After Fatal Scaffolding Collapse, Muralist Hoxxoh Fights Tragedy With Art

Keep New Times Free
I Support
  • Local
  • Community
  • Journalism
  • logo

Support the independent voice of Miami and help keep the future of New Times free.

The first couple of walls Douglas Hoekzema ever painted were at his high school. He thinks the murals are still there today: three large faces and the school's mascot, a shark.

Almost 20 years after leaving Spanish River High, the artist now known as Hoxxoh has graduated to bigger things. His work, recognizable from its wavy, cobra-like patterns and use of interlinked circles, adorns walls across Miami. In August, the 36-year-old began his biggest project yet: a 25,000-square-foot mural on the side of the Hyde Resort & Residences, a luxury high-rise in Hollywood.

On October 24, as he was working on the outer rings of the nearly complete blue and green design, tragedy struck. The hanging platform Hoekzema and two friends had been standing on broke, and the three fell. Hoekzema and Jonathan Olsen were caught by their harnesses, but the safety line on Raymond Brown's harness snapped. He died on the scene.

Hoxxoh has been devastated by the loss of the 32-year-old artist who was his close friend and right-hand man. But he'll cope by doing what he has always done: making art.

"I'm lucky that Ray helped me stretch all my canvasses; he helped me paint all the murals in Miami," Hoekzema says. "I can pretty much relive that if I'm still doing it, you know? He's there in spirit."

Hoekzema's interest in art began at a young age. In high school, he found a mentor in an art teacher, whom he worked beside on the shark mural. That teacher helped him — and his dad — see art as a career path and a way to make a living.

Typically, Hoekzema starts his murals with just a vague idea of what he wants to do ("What are plans for? What you're really not going to do," he says). He uses a giant compass to map out his signature circles and a spray gun to create his wavy patterns in a motion he says is "kind of like a dance; there has to be rhythm."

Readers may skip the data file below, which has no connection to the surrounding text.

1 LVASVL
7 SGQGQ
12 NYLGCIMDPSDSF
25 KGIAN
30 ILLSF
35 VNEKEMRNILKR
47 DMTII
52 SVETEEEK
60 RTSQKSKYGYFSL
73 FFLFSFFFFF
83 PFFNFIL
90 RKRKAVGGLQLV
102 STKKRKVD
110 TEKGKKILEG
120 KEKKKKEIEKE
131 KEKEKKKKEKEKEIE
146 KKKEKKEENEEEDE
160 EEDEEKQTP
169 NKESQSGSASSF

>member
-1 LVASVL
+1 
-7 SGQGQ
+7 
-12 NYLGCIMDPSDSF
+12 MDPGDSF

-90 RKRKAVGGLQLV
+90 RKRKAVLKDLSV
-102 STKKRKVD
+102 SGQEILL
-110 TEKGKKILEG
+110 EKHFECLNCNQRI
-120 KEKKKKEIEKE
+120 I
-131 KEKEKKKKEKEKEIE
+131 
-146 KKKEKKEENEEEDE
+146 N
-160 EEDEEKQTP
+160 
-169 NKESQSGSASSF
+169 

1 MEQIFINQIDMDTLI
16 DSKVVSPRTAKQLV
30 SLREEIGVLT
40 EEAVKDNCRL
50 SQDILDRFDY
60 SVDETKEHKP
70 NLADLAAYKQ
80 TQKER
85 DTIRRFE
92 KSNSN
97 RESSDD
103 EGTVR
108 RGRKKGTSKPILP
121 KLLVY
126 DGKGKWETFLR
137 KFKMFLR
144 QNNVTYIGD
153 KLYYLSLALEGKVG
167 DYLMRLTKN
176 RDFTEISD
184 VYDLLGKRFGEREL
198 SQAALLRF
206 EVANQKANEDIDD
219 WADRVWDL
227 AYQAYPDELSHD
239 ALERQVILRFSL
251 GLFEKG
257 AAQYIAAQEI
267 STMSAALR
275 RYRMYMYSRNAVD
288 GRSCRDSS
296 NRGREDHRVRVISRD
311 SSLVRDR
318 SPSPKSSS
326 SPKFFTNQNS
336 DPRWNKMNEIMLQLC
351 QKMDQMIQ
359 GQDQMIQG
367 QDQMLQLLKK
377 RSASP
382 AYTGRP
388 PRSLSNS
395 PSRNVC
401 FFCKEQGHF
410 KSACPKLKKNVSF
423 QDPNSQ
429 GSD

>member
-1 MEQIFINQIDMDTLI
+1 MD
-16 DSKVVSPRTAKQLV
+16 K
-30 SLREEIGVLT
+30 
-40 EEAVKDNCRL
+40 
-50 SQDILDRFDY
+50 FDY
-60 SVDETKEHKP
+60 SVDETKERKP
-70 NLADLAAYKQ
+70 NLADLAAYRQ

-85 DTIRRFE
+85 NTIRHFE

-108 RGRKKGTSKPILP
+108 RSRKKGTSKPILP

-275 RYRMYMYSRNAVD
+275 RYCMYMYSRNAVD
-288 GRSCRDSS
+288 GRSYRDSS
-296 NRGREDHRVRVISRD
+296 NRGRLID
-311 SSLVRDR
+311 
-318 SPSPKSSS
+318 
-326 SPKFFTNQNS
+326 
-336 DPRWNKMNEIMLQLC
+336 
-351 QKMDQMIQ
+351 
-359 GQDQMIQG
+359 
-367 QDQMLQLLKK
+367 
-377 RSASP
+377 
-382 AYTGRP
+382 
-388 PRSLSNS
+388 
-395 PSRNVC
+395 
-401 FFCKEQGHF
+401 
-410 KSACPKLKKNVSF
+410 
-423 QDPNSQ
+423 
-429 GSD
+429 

His work has been described as looking like a vortex or a porthole. Hoxxoh says it's up for interpretation.

"People are like, 'What is it?'" he says. "I don't know. I don't want to know. I give the wall what it asks for."

Keep Miami New Times Free... Since we started Miami New Times, it has been defined as the free, independent voice of Miami, and we would like to keep it that way. Offering our readers free access to incisive coverage of local news, food and culture. Producing stories on everything from political scandals to the hottest new bands, with gutsy reporting, stylish writing, and staffers who've won everything from the Society of Professional Journalists' Sigma Delta Chi feature-writing award to the Casey Medal for Meritorious Journalism. But with local journalism's existence under siege and advertising revenue setbacks having a larger impact, it is important now more than ever for us to rally support behind funding our local journalism. You can help by participating in our "I Support" membership program, allowing us to keep covering Miami with no paywalls.

We use cookies to collect and analyze information on site performance and usage, and to enhance and customize content and advertisements. By clicking 'X' or continuing to use the site, you agree to allow cookies to be placed. To find out more, visit our cookies policy and our privacy policy.


Join the New Times community and help support independent local journalism in Miami.


Join the New Times community and help support independent local journalism in Miami.